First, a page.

In the UK, upstart rightwing party UKIP won a substantial 12.6% of the popular vote in last month’s election, largely thanks to its anti-immigrant platform. Yet the areas where UKIP’s support was strongest were also the ones with some of the lowest levels of migration in the country.
It is ”something of a paradox,” notes Oxford University’s Migration Observatory (pdf), that “while vast majorities view migration as harmful to Britain, few claim that their own neighbourhood is having problems due to migrants.” That is, the most popular type of immigrant is the one that lives next door.
A new survey (pdf) from Eurobarometer, which conducts opinion polls on behalf of the European Commission, found that people with experience using robots think well of them. As a result, they are more likely to feel comfortable about drones, autonomous cars, and buying robots of their own. The pollster defined a robot as “a machine which can assist humans in everyday tasks without constant guidance or instruction,” which means that a semi-autonomous vacuum cleaner applies but not a blender.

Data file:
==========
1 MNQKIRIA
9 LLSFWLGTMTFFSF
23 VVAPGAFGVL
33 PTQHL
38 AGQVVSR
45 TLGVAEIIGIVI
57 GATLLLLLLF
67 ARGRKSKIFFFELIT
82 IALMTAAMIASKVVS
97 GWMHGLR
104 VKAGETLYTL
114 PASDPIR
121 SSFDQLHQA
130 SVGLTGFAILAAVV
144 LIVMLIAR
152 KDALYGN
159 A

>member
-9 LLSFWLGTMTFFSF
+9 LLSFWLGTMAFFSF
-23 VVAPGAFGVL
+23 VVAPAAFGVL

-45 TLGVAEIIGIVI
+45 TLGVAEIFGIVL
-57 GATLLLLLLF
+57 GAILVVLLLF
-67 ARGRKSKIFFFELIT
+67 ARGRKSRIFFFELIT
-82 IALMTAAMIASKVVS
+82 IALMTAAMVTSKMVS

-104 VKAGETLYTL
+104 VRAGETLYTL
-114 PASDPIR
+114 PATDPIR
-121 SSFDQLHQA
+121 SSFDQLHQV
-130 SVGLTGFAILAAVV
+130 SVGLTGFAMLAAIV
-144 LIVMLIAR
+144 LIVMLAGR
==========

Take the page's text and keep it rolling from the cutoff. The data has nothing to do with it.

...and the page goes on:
The survey found that 28% of people who use robots said they would be comfortable travelling in driverless cars. Only 20% of those without first-hand experience with robots said the same. A third of the former group are okay sending goods in autonomous vehicles versus just a quarter of the latter lot. Robot users were also less likely to see civil drones as a threat to privacy than those without similar experience.
The similarities between public sentiment about robots and immigrants don’t end there: both are broadly suspected of stealing people’s jobs. But just as countries with a large number of immigrants, like Germany and the UK, tend to view foreigners less suspiciously, perhaps if people spent more time with robots they would change their minds about whether they are friends or foes.